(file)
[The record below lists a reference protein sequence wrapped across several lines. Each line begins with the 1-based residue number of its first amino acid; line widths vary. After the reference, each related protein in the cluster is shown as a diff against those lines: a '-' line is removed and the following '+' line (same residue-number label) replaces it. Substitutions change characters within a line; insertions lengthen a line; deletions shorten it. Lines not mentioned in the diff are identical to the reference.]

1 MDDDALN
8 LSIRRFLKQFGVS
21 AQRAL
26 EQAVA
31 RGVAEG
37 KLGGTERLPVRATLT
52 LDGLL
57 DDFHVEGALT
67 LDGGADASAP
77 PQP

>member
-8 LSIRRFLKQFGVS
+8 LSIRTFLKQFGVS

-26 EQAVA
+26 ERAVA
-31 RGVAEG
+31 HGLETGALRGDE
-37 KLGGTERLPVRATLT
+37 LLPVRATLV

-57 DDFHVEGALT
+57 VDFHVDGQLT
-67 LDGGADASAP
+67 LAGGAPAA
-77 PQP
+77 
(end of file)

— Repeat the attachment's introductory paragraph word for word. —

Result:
[The record below lists a reference protein sequence wrapped across several lines. Each line begins with the 1-based residue number of its first amino acid; line widths vary. After the reference, each related protein in the cluster is shown as a diff against those lines: a '-' line is removed and the following '+' line (same residue-number label) replaces it. Substitutions change characters within a line; insertions lengthen a line; deletions shorten it. Lines not mentioned in the diff are identical to the reference.]